Crouzon Syndrome

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Crouzon Syndrome is a type of Craniosynostosis and is a Craniofacial Syndrome.

  • Also known as "Craniofacial Dysostosis".
  • First described in 1912 by the french neurosurgeon, Octave Crouzon.
  • Due to craniosynostosis which produces characteristic facial features and skull shape.
  • Hereditary (autosomal dominant)
  • Craniofacial morphology is similar to Apert Syndrome


Contents

Incidence

  • Incidence = 1 in 60 000 approximately
  • No Sex or Ethnicity predilection.


Aetiology

Crouzon Syndrome is caused by mutations in the gene for the protein: Fibroblast Growth Factor Receptor 2 (FGFR2)

  • Involved in differentiating cells to become bone during embroyological development.
  • Mutations are thought to augment FGFR2 signalling, resulting in premature skull suture fusion
  • FGFR2 is also implicated in Apert Syndrome


Inheritance is autosomal dominant.

  • Spontaneous mutation occurs (~25%).


Clinical features

Craniosynostosis lead to abnormal skull growth, with resulant typical facies and shape of the head. Intelligence is usually normal.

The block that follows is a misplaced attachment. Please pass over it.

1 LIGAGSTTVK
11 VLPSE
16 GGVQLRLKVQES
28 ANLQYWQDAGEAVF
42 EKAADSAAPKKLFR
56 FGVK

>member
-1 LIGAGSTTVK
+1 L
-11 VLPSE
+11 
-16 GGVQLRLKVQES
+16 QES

Typical features:

  • Craniosynostosis
    • Commonly bi-coronal --> brachycephaly / oxycephaly. (See Skull Growth Patterns).
    • Lambdoid sutures
    • Sagittal sutures (occasional)
  • Marked Orbital Hypertelorism, shallow orbits and marked proptosis
    • Strabismus
    • visual problems
  • Beaked nose
  • Hypoplastic maxilla / "midface hypoplasia"
    • resultant nasal airway obstruction
  • Narrow external auditory meatus / conductive deafness
  • Dental malocclusion and crowding
    • Mandibular prognathism
  • Cleft palate (occasional)
  • CNS:
    • Hydrocephalus may occur
    • 3/4 have chronic tonsillar herniation


Management

Surgery to treat the craniosynostosis is usually performed at 4-6 months of age

  • Repeat craniotomy may be required during infancy
  • Ventriculo-peritoneal shunts are frequently needed to treat hydrocephalus.


Reconstruction of the midface is often attempted between 4 and 6 years of age.


Rhinoplasty and surgery to correct the dental malocclusion may be required.


Long term social, educational and emotional support will be required.

  • Speech therapy
  • Genetic couselling


Prognosis

Dependent of severity of the deformity and its secondary effects, particularly with reference to intra-cranial volume and pressure.


Life expectancy is usually normal.


References

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